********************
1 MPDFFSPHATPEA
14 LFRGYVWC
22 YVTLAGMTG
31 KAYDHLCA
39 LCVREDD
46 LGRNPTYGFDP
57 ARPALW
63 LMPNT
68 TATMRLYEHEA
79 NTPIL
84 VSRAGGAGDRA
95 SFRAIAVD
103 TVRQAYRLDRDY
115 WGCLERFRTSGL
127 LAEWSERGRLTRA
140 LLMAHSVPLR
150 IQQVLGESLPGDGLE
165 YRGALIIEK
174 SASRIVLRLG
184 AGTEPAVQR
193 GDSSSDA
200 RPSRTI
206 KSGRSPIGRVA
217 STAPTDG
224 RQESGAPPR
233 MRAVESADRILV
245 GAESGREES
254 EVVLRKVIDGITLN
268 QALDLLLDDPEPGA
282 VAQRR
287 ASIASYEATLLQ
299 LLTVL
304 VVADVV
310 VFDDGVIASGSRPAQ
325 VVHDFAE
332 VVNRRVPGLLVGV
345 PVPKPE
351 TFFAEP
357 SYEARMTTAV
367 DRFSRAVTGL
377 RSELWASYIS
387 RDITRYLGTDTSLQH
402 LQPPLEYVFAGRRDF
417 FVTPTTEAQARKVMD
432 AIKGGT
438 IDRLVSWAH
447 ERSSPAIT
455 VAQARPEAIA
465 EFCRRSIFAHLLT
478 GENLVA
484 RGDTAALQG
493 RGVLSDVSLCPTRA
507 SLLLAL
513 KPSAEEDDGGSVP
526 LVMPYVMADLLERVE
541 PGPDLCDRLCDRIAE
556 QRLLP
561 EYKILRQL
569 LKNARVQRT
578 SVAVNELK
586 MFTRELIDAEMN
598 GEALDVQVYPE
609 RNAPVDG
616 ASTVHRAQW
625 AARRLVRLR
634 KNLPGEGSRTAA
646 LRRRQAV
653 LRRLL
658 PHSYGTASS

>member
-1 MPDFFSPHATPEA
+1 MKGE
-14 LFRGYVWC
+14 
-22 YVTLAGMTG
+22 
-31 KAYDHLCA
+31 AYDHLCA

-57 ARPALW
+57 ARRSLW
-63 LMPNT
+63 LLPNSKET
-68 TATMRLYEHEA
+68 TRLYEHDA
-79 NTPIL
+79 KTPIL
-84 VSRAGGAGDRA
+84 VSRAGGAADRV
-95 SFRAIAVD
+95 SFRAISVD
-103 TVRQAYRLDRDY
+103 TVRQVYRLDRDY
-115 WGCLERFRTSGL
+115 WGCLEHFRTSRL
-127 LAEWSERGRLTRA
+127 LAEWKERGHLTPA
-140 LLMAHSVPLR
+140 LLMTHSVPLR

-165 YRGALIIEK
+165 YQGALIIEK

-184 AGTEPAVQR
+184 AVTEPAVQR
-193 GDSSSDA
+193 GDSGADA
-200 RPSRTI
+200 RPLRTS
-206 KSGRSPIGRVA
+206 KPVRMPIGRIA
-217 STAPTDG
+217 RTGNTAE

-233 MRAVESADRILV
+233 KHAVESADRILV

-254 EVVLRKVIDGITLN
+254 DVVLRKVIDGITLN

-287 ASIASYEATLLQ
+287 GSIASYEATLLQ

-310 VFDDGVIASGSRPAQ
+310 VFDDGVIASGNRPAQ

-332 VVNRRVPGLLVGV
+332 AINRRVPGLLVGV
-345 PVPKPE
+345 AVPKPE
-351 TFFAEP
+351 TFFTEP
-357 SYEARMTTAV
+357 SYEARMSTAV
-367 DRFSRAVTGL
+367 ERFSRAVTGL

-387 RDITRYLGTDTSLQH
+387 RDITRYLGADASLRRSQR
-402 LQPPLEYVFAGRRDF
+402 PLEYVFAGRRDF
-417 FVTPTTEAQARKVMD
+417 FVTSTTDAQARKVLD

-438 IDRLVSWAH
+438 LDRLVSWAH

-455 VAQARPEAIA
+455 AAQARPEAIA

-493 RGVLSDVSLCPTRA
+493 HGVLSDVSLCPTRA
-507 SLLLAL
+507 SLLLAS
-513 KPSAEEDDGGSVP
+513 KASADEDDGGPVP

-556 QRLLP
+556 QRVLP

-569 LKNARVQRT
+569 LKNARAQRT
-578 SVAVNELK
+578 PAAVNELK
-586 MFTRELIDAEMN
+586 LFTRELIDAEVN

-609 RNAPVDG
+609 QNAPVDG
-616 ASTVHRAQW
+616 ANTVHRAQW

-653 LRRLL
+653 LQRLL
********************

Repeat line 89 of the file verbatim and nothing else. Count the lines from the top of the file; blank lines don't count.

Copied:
-95 SFRAIAVD